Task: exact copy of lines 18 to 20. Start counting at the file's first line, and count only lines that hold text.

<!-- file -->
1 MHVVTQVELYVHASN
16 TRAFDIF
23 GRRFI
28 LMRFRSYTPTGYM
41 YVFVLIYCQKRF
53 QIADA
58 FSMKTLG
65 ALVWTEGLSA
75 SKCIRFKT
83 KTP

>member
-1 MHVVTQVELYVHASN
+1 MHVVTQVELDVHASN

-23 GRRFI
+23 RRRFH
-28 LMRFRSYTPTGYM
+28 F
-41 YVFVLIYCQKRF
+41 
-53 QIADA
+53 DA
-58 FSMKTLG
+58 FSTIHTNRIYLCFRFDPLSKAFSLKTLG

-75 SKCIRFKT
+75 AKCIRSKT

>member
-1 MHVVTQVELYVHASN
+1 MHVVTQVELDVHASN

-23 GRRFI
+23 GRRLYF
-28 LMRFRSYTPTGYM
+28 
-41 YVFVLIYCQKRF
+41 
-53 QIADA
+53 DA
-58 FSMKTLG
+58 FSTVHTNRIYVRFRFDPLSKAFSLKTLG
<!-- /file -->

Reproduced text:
-41 YVFVLIYCQKRF
+41 
-53 QIADA